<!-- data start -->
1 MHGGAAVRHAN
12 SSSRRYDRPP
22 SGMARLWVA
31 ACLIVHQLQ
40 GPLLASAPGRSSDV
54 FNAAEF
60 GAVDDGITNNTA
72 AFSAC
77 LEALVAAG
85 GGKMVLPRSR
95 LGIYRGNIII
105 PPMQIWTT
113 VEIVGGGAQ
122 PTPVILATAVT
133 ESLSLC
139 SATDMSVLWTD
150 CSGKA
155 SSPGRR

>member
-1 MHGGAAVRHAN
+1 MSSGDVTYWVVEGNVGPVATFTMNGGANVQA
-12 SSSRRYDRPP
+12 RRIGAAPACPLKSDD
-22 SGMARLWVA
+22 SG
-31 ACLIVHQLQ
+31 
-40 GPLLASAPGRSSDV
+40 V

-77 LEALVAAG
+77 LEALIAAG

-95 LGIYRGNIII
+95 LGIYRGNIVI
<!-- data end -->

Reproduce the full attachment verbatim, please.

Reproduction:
1 MHGGAAVRHAN
12 SSSRRYDRPP
22 SGMARLWVA
31 ACLIVHQLQ
40 GPLLASAPGRSSDV
54 FNAAEF
60 GAVDDGITNNTA
72 AFSAC
77 LEALVAAG
85 GGKMVLPRSR
95 LGIYRGNIII
105 PPMQIWTT
113 VEIVGGGAQ
122 PTPVILATAVT
133 ESLSLC
139 SATDMSVLWTD
150 CSGKA
155 SSPGRR

>member
-1 MHGGAAVRHAN
+1 MSSGDVTYWVVEGNVGPVATFTMNGGANVQA
-12 SSSRRYDRPP
+12 RRIGAAPACPLKSDD
-22 SGMARLWVA
+22 SG
-31 ACLIVHQLQ
+31 
-40 GPLLASAPGRSSDV
+40 V

-77 LEALVAAG
+77 LEALIAAG

-95 LGIYRGNIII
+95 LGIYRGNIVI